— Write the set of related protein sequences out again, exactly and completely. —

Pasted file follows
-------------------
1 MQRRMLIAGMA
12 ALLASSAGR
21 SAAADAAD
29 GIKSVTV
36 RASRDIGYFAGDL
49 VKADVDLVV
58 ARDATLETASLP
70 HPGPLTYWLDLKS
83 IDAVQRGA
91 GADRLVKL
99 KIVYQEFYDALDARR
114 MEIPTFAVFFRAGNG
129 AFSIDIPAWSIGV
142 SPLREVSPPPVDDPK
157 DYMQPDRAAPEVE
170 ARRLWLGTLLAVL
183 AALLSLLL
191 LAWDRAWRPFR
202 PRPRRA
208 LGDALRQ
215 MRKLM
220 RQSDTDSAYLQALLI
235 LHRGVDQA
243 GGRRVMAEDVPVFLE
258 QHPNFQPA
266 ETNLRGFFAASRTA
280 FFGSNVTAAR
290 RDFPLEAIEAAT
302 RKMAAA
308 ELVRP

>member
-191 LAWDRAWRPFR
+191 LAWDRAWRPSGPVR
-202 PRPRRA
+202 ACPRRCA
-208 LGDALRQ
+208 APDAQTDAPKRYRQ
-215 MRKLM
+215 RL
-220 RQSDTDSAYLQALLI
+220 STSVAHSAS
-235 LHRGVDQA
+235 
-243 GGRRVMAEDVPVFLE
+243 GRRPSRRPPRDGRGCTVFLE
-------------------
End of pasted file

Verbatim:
1 MQRRMLIAGMA
12 ALLASSAGR
21 SAAADAAD
29 GIKSVTV
36 RASRDIGYFAGDL
49 VKADVDLVV
58 ARDATLETASLP
70 HPGPLTYWLDLKS
83 IDAVQRGA
91 GADRLVKL
99 KIVYQEFYDALDARR
114 MEIPTFAVFFRAGNG
129 AFSIDIPAWSIGV
142 SPLREVSPPPVDDPK
157 DYMQPDRAAPEVE
170 ARRLWLGTLLAVL
183 AALLSLLL
191 LAWDRAWRPFR
202 PRPRRA
208 LGDALRQ
215 MRKLM
220 RQSDTDSAYLQALLI
235 LHRGVDQA
243 GGRRVMAEDVPVFLE
258 QHPNFQPA
266 ETNLRGFFAASRTA
280 FFGSNVTAAR
290 RDFPLEAIEAAT
302 RKMAAA
308 ELVRP

>member
-191 LAWDRAWRPFR
+191 LAWDRAWRPSGPVR
-202 PRPRRA
+202 ACPRRCA
-208 LGDALRQ
+208 APDAQTDAPKRYRQ
-215 MRKLM
+215 RL
-220 RQSDTDSAYLQALLI
+220 STSVAHSAS
-235 LHRGVDQA
+235 
-243 GGRRVMAEDVPVFLE
+243 GRRPSRRPPRDGRGCTVFLE